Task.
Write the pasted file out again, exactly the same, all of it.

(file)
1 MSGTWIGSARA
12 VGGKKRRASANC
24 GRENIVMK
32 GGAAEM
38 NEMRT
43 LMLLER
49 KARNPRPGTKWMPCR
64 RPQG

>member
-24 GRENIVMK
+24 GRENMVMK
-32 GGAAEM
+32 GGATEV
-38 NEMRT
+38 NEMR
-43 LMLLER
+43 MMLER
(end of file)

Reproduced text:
1 MSGTWIGSARA
12 VGGKKRRASANC
24 GRENIVMK
32 GGAAEM
38 NEMRT
43 LMLLER
49 KARNPRPGTKWMPCR
64 RPQG

>member
-24 GRENIVMK
+24 GRENMVMK
-32 GGAAEM
+32 GGATEV
-38 NEMRT
+38 NEMR
-43 LMLLER
+43 MMLER